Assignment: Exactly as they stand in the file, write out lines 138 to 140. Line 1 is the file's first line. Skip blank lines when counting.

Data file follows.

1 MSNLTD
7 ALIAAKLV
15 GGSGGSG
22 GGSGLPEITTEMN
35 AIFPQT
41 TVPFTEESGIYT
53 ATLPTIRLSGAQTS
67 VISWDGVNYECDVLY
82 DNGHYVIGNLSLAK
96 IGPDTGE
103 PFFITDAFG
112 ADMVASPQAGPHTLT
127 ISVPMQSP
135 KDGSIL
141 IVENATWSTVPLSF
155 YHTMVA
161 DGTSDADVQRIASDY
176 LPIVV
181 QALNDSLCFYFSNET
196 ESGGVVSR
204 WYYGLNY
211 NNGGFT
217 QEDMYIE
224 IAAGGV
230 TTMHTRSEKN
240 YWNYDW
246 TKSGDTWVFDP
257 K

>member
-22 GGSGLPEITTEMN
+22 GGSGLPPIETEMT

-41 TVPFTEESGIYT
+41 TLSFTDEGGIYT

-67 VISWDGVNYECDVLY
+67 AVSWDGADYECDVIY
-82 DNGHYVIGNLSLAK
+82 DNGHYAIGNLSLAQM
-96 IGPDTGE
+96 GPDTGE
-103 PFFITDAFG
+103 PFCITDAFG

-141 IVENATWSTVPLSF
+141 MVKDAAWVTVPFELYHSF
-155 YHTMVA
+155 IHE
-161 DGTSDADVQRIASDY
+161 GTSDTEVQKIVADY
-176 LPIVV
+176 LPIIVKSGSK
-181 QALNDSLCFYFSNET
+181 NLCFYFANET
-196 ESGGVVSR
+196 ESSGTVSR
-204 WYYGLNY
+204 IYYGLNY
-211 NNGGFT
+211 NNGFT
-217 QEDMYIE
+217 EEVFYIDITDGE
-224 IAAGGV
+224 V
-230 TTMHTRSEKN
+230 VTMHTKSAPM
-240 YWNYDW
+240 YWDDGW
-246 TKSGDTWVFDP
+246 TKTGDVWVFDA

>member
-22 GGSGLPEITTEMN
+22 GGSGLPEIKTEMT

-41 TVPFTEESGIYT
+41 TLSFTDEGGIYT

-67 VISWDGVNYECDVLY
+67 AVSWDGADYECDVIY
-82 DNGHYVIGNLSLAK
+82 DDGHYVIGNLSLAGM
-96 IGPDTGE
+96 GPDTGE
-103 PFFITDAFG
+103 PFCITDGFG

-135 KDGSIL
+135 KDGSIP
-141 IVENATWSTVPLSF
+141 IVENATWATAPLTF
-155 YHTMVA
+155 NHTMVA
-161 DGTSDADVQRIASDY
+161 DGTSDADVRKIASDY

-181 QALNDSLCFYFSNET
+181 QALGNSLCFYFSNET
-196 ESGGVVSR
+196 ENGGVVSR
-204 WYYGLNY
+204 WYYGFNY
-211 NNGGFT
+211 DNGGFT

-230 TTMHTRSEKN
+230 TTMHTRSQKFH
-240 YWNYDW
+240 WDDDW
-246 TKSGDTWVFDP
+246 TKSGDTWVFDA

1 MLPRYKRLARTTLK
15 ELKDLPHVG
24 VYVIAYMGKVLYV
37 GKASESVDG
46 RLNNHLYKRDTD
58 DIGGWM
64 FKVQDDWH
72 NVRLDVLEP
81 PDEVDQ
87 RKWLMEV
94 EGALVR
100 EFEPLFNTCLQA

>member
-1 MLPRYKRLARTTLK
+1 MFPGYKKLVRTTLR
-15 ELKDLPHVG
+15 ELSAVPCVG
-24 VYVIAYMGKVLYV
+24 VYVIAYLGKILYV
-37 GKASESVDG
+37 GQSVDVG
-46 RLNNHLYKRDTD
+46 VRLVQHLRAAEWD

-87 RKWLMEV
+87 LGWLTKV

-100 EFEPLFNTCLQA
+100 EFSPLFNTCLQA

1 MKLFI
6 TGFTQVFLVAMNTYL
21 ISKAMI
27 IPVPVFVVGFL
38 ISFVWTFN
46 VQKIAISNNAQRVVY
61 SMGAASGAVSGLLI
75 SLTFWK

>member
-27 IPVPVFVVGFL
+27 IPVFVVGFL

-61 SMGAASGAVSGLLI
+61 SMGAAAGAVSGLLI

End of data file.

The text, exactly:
>member
-27 IPVPVFVVGFL
+27 IPVFVVGFL